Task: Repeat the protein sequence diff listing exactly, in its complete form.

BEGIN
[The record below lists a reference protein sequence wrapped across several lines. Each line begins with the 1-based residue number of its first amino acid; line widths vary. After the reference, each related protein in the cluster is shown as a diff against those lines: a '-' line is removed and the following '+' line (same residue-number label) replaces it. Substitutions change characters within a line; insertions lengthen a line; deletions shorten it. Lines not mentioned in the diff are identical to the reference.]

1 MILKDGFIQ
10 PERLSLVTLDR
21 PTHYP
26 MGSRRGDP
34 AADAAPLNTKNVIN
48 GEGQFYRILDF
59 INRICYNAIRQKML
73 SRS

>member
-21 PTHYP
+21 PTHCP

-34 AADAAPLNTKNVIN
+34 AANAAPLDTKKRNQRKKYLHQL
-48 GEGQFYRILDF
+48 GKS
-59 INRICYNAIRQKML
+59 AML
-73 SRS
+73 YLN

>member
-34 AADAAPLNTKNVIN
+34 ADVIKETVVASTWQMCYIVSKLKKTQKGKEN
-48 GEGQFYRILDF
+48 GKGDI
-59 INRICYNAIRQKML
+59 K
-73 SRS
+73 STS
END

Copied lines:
[The record below lists a reference protein sequence wrapped across several lines. Each line begins with the 1-based residue number of its first amino acid; line widths vary. After the reference, each related protein in the cluster is shown as a diff against those lines: a '-' line is removed and the following '+' line (same residue-number label) replaces it. Substitutions change characters within a line; insertions lengthen a line; deletions shorten it. Lines not mentioned in the diff are identical to the reference.]

1 MILKDGFIQ
10 PERLSLVTLDR
21 PTHYP
26 MGSRRGDP
34 AADAAPLNTKNVIN
48 GEGQFYRILDF
59 INRICYNAIRQKML
73 SRS

>member
-21 PTHYP
+21 PTHCP

-34 AADAAPLNTKNVIN
+34 AANAAPLDTKKRNQRKKYLHQL
-48 GEGQFYRILDF
+48 GKS
-59 INRICYNAIRQKML
+59 AML
-73 SRS
+73 YLN

>member
-34 AADAAPLNTKNVIN
+34 ADVIKETVVASTWQMCYIVSKLKKTQKGKEN
-48 GEGQFYRILDF
+48 GKGDI
-59 INRICYNAIRQKML
+59 K
-73 SRS
+73 STS